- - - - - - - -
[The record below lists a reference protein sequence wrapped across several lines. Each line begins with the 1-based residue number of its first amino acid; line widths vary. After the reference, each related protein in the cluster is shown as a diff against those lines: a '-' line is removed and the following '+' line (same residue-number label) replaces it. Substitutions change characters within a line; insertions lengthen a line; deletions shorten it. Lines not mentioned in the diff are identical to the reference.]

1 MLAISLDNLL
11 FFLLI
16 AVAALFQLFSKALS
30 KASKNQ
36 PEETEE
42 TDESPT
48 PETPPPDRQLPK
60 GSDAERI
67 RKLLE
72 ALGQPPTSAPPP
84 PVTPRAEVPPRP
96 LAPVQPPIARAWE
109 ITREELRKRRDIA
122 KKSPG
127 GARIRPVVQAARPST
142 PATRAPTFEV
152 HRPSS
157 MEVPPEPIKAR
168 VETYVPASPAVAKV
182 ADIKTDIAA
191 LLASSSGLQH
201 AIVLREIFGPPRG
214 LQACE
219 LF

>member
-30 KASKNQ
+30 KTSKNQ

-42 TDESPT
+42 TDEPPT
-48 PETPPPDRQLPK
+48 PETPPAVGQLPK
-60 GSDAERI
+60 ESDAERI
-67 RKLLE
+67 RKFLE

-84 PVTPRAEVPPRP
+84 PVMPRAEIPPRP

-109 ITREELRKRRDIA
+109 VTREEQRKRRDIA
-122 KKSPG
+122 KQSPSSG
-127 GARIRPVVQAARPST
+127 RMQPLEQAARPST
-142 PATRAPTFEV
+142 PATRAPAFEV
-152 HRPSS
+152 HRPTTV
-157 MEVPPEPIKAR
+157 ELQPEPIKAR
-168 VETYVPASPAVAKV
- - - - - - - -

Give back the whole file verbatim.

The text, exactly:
[The record below lists a reference protein sequence wrapped across several lines. Each line begins with the 1-based residue number of its first amino acid; line widths vary. After the reference, each related protein in the cluster is shown as a diff against those lines: a '-' line is removed and the following '+' line (same residue-number label) replaces it. Substitutions change characters within a line; insertions lengthen a line; deletions shorten it. Lines not mentioned in the diff are identical to the reference.]

1 MLAISLDNLL
11 FFLLI
16 AVAALFQLFSKALS
30 KASKNQ
36 PEETEE
42 TDESPT
48 PETPPPDRQLPK
60 GSDAERI
67 RKLLE
72 ALGQPPTSAPPP
84 PVTPRAEVPPRP
96 LAPVQPPIARAWE
109 ITREELRKRRDIA
122 KKSPG
127 GARIRPVVQAARPST
142 PATRAPTFEV
152 HRPSS
157 MEVPPEPIKAR
168 VETYVPASPAVAKV
182 ADIKTDIAA
191 LLASSSGLQH
201 AIVLREIFGPPRG
214 LQACE
219 LF

>member
-30 KASKNQ
+30 KTSKNQ

-42 TDESPT
+42 TDEPPT
-48 PETPPPDRQLPK
+48 PETPPAVGQLPK
-60 GSDAERI
+60 ESDAERI
-67 RKLLE
+67 RKFLE

-84 PVTPRAEVPPRP
+84 PVMPRAEIPPRP

-109 ITREELRKRRDIA
+109 VTREEQRKRRDIA
-122 KKSPG
+122 KQSPSSG
-127 GARIRPVVQAARPST
+127 RMQPLEQAARPST
-142 PATRAPTFEV
+142 PATRAPAFEV
-152 HRPSS
+152 HRPTTV
-157 MEVPPEPIKAR
+157 ELQPEPIKAR
-168 VETYVPASPAVAKV